PROVIDENCE, RI (WPRI) — Pope Francis is expected to name a New York prelate as the Roman Catholic Diocese of Providence’s new bishop on Wednesday, in a surprise move that would come months before Bishop Thomas Tobin reaches the church’s mandatory retirement age.
Two sources in the Catholic Church with knowledge of the planning told 12 News the Vatican intends to appoint Auxiliary Bishop Richard Henning of Rockville Centre, NY, as a new bishop for the Rhode Island diocese. Henning is expected to be named coadjutor, meaning he will serve alongside Tobin initially.
A spokesperson for the Diocese of Providence declined to comment Tuesday night, saying any announcement about personnel changes would come from Rome. The Vatican would reveal any new appointees on its website Wednesday morning.
Tobin was appointed bishop by Pope John Paul II just days before the since-canonized pontiff’s death in 2005, and will turn 75 in April, at which point he is required to send his resignation to the Vatican. However, it is at the pope’s discretion whether to accept such a resignation or to keep a bishop in place past age 75.
Francis has long been viewed as likely to find a successor to Tobin when he reaches 75, due to the latter’s outspoken social conservative views and occasional critiques of the current papacy on social media.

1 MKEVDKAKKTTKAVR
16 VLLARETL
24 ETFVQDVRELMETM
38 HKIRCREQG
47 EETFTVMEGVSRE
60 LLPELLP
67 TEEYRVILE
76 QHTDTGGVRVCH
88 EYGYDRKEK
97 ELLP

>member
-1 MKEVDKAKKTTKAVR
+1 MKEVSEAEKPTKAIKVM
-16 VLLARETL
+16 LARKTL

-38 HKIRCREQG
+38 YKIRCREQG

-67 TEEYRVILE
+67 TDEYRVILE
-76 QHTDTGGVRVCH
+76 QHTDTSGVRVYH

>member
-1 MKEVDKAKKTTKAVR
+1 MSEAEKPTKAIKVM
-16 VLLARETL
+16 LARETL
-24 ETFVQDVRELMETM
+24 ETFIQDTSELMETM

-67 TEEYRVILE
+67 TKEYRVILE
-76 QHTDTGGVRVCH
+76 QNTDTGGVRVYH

Tobin himself joked about that perception on WPRI 12’s Newsmakers last December while discussing what would happen when he reached age 75. “The other thing to keep in mind, though, is that when a bishop sends in his letter of retirement, it’s not accepted right away, usually,” he said, before adding with a laugh, “In my case it might be!”
Henning was born in 1964, educated in New York and ordained a priest in 1992, according to his online biography. Pope Francis first named him auxiliary bishop in Rockville Center in 2018.
Tobin, a native of the Pittsburgh region, has been preparing for this moment for some time. Last buzzer tweeted a photo of a book with this message: “A little summer reading for me – the Vatican document on ‘The Bishop Emeritus,’ which outlines the rights and duties, the opportunities and limitations of retired diocesan bishops. Quite interesting.”
Ted Nesi (email@example.com) is a Target 12 investigative reporter and 12 News politics/business editor. He co-hosts Newsmakers and writes Nesi’s Notes on Saturdays. Connect with him on Twitter and Facebook